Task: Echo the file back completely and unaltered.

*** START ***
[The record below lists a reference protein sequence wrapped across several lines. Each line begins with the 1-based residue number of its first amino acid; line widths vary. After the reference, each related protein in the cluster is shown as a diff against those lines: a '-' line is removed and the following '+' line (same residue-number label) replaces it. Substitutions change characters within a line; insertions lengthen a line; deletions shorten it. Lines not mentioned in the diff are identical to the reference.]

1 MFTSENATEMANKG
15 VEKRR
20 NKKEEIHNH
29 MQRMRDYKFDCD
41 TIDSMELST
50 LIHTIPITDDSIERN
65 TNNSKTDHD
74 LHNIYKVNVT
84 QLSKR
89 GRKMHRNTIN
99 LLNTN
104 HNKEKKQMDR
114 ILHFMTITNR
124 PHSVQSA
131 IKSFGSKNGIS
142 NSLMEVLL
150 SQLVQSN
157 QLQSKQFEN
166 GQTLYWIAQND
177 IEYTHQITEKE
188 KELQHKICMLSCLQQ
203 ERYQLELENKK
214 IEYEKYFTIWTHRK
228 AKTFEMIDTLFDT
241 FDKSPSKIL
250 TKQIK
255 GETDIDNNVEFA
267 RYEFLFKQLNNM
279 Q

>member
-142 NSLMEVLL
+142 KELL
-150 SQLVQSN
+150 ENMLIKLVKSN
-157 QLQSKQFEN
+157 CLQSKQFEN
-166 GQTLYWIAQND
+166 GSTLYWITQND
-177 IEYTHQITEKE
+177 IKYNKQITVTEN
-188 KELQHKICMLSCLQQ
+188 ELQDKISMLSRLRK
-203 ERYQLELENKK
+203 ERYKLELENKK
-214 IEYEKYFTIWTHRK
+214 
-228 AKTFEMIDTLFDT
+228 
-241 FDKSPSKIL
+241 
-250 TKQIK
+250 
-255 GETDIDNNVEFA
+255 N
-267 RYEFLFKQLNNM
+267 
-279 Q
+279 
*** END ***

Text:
[The record below lists a reference protein sequence wrapped across several lines. Each line begins with the 1-based residue number of its first amino acid; line widths vary. After the reference, each related protein in the cluster is shown as a diff against those lines: a '-' line is removed and the following '+' line (same residue-number label) replaces it. Substitutions change characters within a line; insertions lengthen a line; deletions shorten it. Lines not mentioned in the diff are identical to the reference.]

1 MFTSENATEMANKG
15 VEKRR
20 NKKEEIHNH
29 MQRMRDYKFDCD
41 TIDSMELST
50 LIHTIPITDDSIERN
65 TNNSKTDHD
74 LHNIYKVNVT
84 QLSKR
89 GRKMHRNTIN
99 LLNTN
104 HNKEKKQMDR
114 ILHFMTITNR
124 PHSVQSA
131 IKSFGSKNGIS
142 NSLMEVLL
150 SQLVQSN
157 QLQSKQFEN
166 GQTLYWIAQND
177 IEYTHQITEKE
188 KELQHKICMLSCLQQ
203 ERYQLELENKK
214 IEYEKYFTIWTHRK
228 AKTFEMIDTLFDT
241 FDKSPSKIL
250 TKQIK
255 GETDIDNNVEFA
267 RYEFLFKQLNNM
279 Q

>member
-142 NSLMEVLL
+142 KELL
-150 SQLVQSN
+150 ENMLIKLVKSN
-157 QLQSKQFEN
+157 CLQSKQFEN
-166 GQTLYWIAQND
+166 GSTLYWITQND
-177 IEYTHQITEKE
+177 IKYNKQITVTEN
-188 KELQHKICMLSCLQQ
+188 ELQDKISMLSRLRK
-203 ERYQLELENKK
+203 ERYKLELENKK
-214 IEYEKYFTIWTHRK
+214 
-228 AKTFEMIDTLFDT
+228 
-241 FDKSPSKIL
+241 
-250 TKQIK
+250 
-255 GETDIDNNVEFA
+255 N
-267 RYEFLFKQLNNM
+267 
-279 Q
+279 